In the 1970s, John Wayne was involved in some unfortunate projects, such as his attempt (the last) to expand his range in two crime thrillers: “McQ” and “Brannigan.” In “McQ,” Wayne enforces the law in this high-velocity thriller thats a revenge western set in the big city.
Police Lieutenant Lon McQ investigates the killing of his best friend and uncovers corrupt elements of the police department dealing in confiscated drugs. Directed by John Sturges (“Ice Station Zebra,” “The Magnificent Seven”), the movie also stars Eddie Albert and Colleen Dewhurst.
Prior to “McQ,” Wayne had never played a cop or a private eye, a genre that became extremely popular in the 1960s, with Sean Connery's “James Bond” movies, and in the 1970s with Clint Eastwood's “Dirty Harry” pictures. “I felt like a bit of change myself,” Wayne said, “but I had to stick to action movies, of course, and the tough cop thriller is where a lot of action is these days.”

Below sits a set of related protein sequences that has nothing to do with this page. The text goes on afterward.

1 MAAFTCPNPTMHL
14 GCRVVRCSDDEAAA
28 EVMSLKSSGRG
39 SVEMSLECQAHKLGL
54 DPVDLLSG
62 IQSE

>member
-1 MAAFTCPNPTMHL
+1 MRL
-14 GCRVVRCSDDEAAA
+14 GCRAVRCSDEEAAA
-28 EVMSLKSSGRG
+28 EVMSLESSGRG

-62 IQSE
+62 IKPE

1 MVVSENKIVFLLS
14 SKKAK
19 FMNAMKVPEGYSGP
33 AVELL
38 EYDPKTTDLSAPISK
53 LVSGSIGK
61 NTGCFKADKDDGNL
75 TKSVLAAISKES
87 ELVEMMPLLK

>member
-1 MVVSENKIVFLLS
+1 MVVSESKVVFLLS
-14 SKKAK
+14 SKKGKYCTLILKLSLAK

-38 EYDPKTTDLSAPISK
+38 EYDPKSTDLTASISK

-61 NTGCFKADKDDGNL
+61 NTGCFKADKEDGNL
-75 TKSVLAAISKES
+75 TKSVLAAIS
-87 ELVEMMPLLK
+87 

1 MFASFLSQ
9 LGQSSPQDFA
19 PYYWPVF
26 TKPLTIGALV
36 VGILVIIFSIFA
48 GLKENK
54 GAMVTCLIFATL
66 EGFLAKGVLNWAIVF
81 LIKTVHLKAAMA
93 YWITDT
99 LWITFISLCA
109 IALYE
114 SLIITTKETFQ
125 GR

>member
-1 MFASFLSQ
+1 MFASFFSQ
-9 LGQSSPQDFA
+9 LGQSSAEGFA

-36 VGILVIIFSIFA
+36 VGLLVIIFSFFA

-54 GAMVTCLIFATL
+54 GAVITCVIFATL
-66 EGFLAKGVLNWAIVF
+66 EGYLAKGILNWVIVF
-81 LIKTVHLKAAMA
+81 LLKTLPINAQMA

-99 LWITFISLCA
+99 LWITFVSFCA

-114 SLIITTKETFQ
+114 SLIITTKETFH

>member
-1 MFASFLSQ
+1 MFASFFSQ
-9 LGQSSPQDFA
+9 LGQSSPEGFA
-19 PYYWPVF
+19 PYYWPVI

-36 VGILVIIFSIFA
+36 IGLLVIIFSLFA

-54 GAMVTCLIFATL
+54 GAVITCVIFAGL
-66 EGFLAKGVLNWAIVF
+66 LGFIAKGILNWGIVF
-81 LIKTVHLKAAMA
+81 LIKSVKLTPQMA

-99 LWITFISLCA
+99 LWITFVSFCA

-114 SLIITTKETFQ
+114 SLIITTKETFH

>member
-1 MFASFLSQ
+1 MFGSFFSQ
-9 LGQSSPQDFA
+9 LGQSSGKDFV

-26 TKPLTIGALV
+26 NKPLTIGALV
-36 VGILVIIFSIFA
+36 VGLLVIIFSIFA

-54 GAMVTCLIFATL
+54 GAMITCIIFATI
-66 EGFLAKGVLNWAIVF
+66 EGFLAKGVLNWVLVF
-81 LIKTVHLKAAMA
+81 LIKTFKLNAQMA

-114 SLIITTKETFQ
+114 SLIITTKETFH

The switch to crime pictures was not by choice, however. In the l970s, both Westerns and war movies declined in appeal, so the action-adventure was really his only viable alternative. Unfortunately, both movies failed, critically and commercially.
Comparisons with Steve McQueen (“Bullitt” and others) and Clint Eastwood's vehicles were inevitable, though they were not to Wayne's advantage. Reviewing “McQ,” the New York Times' Nora Sayre represented many critics when she wrote: “Surely Mr. Wayne should stick to Westerns; he's simply too slow to play any kind of policeman.”
And another critic was even harsher: “Out of the saddle and into the Hornet,” Wayne “is as stony-faced and over-aged as ever.”